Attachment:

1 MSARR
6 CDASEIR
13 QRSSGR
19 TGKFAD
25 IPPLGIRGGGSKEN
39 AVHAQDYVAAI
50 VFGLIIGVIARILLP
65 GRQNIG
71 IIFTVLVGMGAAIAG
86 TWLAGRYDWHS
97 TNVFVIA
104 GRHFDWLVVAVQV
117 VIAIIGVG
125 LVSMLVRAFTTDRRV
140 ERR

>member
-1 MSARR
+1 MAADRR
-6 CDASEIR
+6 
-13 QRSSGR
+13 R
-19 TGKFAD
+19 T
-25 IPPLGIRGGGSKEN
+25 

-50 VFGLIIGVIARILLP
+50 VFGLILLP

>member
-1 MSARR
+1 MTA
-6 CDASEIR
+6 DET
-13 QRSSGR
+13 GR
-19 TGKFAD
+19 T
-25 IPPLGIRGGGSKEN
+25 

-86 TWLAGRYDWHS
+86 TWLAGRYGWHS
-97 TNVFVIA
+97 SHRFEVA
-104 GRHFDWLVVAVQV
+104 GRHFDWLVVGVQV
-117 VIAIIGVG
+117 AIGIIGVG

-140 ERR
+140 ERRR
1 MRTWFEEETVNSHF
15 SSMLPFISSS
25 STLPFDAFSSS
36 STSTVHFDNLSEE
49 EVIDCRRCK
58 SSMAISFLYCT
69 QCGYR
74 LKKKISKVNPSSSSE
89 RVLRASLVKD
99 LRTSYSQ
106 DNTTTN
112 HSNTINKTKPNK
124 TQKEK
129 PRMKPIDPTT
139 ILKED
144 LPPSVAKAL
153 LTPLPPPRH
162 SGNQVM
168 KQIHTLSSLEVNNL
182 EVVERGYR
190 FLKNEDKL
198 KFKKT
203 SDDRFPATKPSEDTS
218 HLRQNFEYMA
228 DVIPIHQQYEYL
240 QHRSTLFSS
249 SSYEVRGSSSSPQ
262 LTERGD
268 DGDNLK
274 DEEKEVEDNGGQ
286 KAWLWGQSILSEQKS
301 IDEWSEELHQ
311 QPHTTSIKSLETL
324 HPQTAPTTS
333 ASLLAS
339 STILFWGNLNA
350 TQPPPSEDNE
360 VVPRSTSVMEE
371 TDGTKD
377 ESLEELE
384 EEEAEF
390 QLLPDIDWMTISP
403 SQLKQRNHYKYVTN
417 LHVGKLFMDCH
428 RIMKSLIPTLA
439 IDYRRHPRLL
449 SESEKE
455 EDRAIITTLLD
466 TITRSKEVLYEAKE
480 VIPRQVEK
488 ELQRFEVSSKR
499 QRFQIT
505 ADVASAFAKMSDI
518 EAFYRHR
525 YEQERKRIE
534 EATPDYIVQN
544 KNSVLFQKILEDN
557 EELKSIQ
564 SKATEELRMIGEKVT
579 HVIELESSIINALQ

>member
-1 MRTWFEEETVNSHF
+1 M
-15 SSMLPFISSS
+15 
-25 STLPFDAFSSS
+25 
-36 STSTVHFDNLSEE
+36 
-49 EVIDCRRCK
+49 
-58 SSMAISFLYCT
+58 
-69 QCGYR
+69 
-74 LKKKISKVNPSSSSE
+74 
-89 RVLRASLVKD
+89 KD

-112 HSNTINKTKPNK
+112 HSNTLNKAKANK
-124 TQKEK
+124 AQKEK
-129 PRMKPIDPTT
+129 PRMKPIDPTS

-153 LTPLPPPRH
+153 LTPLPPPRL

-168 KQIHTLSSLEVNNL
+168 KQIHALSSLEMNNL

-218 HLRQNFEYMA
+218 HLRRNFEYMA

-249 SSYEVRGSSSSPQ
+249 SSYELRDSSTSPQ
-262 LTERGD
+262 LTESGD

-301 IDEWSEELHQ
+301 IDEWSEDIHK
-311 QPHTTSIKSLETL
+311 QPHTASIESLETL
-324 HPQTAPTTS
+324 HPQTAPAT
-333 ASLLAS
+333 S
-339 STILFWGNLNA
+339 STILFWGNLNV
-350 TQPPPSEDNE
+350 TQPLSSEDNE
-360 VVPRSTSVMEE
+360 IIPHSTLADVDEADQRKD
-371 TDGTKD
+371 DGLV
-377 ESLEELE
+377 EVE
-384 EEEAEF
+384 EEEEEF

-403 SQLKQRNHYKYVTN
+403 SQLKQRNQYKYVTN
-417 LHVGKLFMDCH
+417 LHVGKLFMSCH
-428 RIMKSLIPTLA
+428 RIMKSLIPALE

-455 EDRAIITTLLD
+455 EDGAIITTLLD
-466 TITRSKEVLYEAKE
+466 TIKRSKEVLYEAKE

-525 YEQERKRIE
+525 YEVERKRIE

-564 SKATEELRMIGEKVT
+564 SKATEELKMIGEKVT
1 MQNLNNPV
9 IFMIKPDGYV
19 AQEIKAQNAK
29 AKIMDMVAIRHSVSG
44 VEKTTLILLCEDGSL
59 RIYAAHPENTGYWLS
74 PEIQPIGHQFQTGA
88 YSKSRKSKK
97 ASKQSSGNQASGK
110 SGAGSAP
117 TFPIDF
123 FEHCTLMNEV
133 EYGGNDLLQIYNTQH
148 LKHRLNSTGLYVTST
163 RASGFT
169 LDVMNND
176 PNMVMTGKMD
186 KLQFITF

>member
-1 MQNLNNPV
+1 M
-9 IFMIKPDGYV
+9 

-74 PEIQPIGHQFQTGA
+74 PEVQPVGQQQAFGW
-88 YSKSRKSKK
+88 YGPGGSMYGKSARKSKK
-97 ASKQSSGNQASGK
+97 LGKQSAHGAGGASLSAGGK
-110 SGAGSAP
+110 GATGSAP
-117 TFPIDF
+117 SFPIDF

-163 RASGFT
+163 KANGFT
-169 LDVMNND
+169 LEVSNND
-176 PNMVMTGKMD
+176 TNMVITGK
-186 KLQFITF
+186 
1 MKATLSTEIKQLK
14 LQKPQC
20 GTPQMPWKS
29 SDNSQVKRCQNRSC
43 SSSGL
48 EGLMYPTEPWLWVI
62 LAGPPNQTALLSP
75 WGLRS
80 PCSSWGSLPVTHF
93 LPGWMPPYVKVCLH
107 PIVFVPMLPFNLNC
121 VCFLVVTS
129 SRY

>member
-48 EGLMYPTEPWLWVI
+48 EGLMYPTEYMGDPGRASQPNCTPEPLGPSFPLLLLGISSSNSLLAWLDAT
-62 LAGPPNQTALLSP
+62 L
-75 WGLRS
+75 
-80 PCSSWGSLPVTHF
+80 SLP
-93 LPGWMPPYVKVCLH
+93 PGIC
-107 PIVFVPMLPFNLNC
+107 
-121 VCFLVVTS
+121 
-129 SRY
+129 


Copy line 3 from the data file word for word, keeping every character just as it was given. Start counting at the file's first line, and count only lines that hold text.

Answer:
13 QRSSGR